there are many raw manga which arent translated and will never be,i think id need about 100 volumes of raw manga to motivate me to start.
how long does it take to learn to read,starting from zero?
im already bilingual and now i have free time.
May or may not be worth it depending on how badly you want to read the manga. Besides commissioning people to translate it for you it is probably the only way you will ever be able to read a lot of the old untranslated stuff.
As for how long it takes to begin reading it probably depends on what you want to read. If it is targeted at grade or middle schoolers then it is much easier to "read" because it will have hiragana above the kanji that makes it far easier to look up words. If it doesn't have that then it will be much much harder until later on.
You can probably start "reading" the simple stuff after a month or two of diligent study. By reading I mean looking up most of the words online and only having a loose grasp of what any sentence means until you get a better grasp of the grammer.
The good news is that if you are really passionate about reading like this then you are lucky because reading is the best way to learn the language besides maybe moving to Japan.
Does anyone know a good simple japanese cartoon to watch for beginners in the language? I've been studying about an hour every day for a bit over a month, I watched some kid shows recently and I could hardly piece together sentences, just picked up a few words every now and then, sometimes even I heard words that didn't seem to make sense in the context, like in one show a cashier asked the main character if he knew how much of something he was gonna buy and he replied ”きたない”, which as far as I know means "dirty" or something like that, is there like a slang dictionary somewhere I can use?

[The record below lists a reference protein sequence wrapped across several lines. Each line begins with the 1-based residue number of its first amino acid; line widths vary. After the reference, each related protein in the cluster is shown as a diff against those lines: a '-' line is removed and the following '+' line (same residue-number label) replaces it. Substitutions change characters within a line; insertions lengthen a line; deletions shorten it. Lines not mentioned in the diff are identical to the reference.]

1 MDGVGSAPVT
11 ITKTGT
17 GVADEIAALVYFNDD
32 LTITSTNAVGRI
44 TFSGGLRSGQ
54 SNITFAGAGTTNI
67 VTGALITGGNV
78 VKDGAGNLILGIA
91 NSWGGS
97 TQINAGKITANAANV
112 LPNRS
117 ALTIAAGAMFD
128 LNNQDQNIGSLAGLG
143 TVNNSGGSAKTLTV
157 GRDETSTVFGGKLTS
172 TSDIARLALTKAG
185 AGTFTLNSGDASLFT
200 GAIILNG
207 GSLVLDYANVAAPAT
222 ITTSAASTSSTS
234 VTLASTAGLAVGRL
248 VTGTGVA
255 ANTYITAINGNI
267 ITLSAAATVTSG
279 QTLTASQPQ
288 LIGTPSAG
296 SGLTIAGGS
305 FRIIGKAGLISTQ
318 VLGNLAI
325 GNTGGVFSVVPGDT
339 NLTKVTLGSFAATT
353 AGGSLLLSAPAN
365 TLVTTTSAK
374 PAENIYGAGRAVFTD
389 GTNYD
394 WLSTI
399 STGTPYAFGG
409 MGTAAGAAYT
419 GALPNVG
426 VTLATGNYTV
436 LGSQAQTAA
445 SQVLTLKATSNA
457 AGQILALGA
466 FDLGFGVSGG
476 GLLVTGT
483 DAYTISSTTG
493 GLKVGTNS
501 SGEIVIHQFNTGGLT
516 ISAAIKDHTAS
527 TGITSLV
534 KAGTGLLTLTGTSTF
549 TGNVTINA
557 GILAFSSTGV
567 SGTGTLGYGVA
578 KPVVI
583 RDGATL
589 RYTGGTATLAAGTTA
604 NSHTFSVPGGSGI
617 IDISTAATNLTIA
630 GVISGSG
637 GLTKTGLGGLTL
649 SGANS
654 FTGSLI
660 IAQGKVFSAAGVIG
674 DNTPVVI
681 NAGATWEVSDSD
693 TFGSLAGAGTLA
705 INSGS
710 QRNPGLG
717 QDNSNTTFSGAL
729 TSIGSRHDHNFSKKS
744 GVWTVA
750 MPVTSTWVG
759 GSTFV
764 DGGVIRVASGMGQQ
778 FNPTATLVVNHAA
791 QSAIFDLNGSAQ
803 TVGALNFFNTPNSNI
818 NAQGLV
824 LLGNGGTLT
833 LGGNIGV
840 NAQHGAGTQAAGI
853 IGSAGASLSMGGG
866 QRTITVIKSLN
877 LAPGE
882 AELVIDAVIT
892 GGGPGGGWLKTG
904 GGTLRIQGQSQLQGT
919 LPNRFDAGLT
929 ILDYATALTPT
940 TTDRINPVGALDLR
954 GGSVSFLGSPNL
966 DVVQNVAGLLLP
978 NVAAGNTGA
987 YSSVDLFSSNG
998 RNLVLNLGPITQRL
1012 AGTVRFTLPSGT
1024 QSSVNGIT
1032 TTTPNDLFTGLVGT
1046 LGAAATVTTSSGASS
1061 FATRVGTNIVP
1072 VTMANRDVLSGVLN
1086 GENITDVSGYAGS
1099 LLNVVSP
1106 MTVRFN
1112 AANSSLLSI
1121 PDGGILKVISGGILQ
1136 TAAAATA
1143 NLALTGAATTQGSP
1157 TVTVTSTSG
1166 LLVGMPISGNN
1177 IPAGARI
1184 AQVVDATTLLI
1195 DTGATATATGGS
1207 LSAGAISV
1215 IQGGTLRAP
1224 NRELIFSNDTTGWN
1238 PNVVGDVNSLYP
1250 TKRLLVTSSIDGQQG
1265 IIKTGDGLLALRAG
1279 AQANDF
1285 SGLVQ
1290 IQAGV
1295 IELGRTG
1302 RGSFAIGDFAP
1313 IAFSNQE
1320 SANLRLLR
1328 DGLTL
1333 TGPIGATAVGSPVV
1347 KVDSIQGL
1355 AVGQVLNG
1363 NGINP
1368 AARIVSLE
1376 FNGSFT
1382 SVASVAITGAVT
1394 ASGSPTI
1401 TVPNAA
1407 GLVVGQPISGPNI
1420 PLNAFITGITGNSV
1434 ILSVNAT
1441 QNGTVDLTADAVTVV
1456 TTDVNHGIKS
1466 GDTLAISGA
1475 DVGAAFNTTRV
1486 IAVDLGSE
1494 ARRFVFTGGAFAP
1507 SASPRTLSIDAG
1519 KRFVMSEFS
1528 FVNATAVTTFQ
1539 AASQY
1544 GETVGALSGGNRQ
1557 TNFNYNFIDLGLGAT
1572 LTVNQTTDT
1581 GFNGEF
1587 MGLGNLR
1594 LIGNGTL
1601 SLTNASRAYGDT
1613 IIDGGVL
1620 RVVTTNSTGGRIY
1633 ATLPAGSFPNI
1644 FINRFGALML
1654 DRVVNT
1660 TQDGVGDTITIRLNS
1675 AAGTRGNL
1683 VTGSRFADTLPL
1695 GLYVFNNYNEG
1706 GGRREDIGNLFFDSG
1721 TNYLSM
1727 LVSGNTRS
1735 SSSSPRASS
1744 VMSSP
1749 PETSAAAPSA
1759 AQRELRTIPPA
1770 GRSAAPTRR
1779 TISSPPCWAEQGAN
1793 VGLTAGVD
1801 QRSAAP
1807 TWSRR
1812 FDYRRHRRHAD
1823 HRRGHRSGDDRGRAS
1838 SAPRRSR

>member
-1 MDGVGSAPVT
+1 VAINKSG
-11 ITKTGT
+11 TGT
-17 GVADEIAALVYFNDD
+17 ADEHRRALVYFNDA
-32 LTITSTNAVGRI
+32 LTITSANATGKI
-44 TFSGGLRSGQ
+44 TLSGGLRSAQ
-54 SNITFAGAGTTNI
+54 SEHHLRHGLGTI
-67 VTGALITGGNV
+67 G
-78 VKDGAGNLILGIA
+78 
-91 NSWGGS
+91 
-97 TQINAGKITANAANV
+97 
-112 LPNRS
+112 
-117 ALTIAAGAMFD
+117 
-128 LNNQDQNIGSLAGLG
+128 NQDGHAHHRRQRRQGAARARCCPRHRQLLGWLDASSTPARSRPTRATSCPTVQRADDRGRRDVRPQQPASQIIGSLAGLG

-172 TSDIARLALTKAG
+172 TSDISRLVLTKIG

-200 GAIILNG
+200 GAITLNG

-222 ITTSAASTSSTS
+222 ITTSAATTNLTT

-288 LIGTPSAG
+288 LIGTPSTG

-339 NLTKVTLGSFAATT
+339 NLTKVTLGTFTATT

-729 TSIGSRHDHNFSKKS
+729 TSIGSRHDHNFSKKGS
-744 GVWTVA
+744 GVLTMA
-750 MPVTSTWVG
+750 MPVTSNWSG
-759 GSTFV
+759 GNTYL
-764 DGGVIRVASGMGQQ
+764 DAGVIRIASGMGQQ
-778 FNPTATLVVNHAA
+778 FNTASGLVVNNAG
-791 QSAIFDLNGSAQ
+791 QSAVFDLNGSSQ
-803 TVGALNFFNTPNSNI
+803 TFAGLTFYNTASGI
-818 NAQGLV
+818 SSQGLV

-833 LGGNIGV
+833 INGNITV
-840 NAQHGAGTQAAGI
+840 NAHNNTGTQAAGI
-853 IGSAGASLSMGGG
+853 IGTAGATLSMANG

Sounds like you misheard what they were saying. There's also the problem of slang and how the sounds are mushed together when normal people speak so it's hard to understand.
Personally I recommend reading kids books first. It gives you time to digest a sentence and piece together its meaning, and you won't mishear it since it's written. Eventually you get faster at getting meaning out of sentences and then can transition to spoken form.
How do you have a mining deck that has words on "due"?
Or it is just a case of active and inactive vocabulary.
Inactive works better when you read it in sentence.
You review seen cards in a mining deck just like any other.
Not sure how to obtain it, but maybe you could acquire anime with Japanese subtitles for the hard of hearing?
That's the original purpose of subtitles, right?
<MUSIC PLAYS> <LOUD NOISE>
This site has subtitle files for a large number of shows, including most (maybe all, not sure) currently airing shows.http://kitsunekko.net/dirlist.php?dir=subtitles%2Fjapanese%2F
should've clarified - Japanese subtitle files
reading tae kim. only 100 pages in or so, so i'm not sure if this is covered later, but i was told only nouns can come before が? so one way to turn a verb clause into a gerund to make it a valid topic/subject is to add こと? anyone know if this is true/if there are other ways to turn verb clauses into gerunds?
Is becoming fluent in Japanese (enough to watch anime without subtitles) feasible for a /dep/ wizard? I’ve given up on everything I’ve ever started. I hear it takes 8 years to become fluent in Japanese.
I started learning japanese for a few months, got hit with a wave of depression and haven't touched it in a month, hardly remember anything, probably a waste of time
8 years seems like way too long. I have heard 4-5 years, but I think that includes being able to speak it very well and write very well too. If you don't care about speaking it and writing characters (typing is much easier anyway) then you can probably do it faster.
You can probably start watching raws in less than a year if you put enough time in each day. First few months are the hardest because it's a lot of "classic" studying like reading grammar guides and grinding vocab cards. Once you can start consuming native material it becomes fun.